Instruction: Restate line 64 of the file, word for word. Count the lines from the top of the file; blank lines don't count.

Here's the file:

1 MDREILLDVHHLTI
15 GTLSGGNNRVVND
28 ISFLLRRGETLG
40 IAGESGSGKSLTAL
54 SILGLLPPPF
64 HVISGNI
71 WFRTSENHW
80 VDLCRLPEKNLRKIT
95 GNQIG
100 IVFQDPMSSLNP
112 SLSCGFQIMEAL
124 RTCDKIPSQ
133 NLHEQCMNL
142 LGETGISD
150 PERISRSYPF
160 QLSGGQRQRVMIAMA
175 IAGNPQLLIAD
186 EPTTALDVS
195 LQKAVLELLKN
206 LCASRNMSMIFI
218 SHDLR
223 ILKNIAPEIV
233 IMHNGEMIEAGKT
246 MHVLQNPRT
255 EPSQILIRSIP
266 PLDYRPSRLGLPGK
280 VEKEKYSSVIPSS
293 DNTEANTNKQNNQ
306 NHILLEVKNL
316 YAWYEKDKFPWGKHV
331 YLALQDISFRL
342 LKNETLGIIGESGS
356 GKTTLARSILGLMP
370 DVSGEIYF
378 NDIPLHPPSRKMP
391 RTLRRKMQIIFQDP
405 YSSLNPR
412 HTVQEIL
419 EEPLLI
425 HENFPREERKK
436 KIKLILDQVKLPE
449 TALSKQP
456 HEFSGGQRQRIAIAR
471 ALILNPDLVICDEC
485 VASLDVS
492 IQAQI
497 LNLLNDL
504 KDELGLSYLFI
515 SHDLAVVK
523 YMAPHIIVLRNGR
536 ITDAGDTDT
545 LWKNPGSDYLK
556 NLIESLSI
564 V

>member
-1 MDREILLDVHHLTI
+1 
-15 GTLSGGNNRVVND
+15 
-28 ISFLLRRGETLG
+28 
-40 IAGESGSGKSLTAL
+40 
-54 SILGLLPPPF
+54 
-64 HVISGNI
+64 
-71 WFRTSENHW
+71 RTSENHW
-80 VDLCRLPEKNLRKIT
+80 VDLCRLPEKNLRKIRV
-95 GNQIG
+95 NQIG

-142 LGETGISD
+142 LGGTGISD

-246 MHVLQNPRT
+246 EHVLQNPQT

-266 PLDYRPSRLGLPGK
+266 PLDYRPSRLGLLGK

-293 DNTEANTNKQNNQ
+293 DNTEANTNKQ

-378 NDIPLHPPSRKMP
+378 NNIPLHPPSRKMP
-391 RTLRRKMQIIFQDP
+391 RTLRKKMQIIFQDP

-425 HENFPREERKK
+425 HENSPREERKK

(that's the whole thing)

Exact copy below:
-54 SILGLLPPPF